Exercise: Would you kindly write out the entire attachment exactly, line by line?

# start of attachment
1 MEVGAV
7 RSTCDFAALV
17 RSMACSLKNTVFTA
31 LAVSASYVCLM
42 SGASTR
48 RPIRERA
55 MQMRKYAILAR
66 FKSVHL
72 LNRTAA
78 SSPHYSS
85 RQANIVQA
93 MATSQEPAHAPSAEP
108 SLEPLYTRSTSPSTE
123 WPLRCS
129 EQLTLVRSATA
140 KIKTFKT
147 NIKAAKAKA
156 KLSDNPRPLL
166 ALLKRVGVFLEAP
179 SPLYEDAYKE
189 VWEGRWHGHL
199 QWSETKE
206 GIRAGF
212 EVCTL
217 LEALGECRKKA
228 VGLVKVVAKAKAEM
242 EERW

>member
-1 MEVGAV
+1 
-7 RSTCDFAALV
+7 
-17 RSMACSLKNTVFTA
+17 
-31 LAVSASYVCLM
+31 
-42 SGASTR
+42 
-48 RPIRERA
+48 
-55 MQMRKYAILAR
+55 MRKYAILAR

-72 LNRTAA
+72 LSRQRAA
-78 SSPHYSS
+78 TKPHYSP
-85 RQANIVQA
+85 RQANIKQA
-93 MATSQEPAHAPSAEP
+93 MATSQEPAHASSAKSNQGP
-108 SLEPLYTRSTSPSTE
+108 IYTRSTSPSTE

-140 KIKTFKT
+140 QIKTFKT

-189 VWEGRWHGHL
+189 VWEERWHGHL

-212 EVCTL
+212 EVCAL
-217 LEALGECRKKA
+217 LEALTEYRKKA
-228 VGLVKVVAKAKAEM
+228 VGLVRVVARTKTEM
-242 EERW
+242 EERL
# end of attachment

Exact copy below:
1 MEVGAV
7 RSTCDFAALV
17 RSMACSLKNTVFTA
31 LAVSASYVCLM
42 SGASTR
48 RPIRERA
55 MQMRKYAILAR
66 FKSVHL
72 LNRTAA
78 SSPHYSS
85 RQANIVQA
93 MATSQEPAHAPSAEP
108 SLEPLYTRSTSPSTE
123 WPLRCS
129 EQLTLVRSATA
140 KIKTFKT
147 NIKAAKAKA
156 KLSDNPRPLL
166 ALLKRVGVFLEAP
179 SPLYEDAYKE
189 VWEGRWHGHL
199 QWSETKE
206 GIRAGF
212 EVCTL
217 LEALGECRKKA
228 VGLVKVVAKAKAEM
242 EERW

>member
-1 MEVGAV
+1 
-7 RSTCDFAALV
+7 
-17 RSMACSLKNTVFTA
+17 
-31 LAVSASYVCLM
+31 
-42 SGASTR
+42 
-48 RPIRERA
+48 
-55 MQMRKYAILAR
+55 MRKYAILAR

-72 LNRTAA
+72 LSRQRAA
-78 SSPHYSS
+78 TKPHYSP
-85 RQANIVQA
+85 RQANIKQA
-93 MATSQEPAHAPSAEP
+93 MATSQEPAHASSAKSNQGP
-108 SLEPLYTRSTSPSTE
+108 IYTRSTSPSTE

-140 KIKTFKT
+140 QIKTFKT

-189 VWEGRWHGHL
+189 VWEERWHGHL

-212 EVCTL
+212 EVCAL
-217 LEALGECRKKA
+217 LEALTEYRKKA
-228 VGLVKVVAKAKAEM
+228 VGLVRVVARTKTEM
-242 EERW
+242 EERL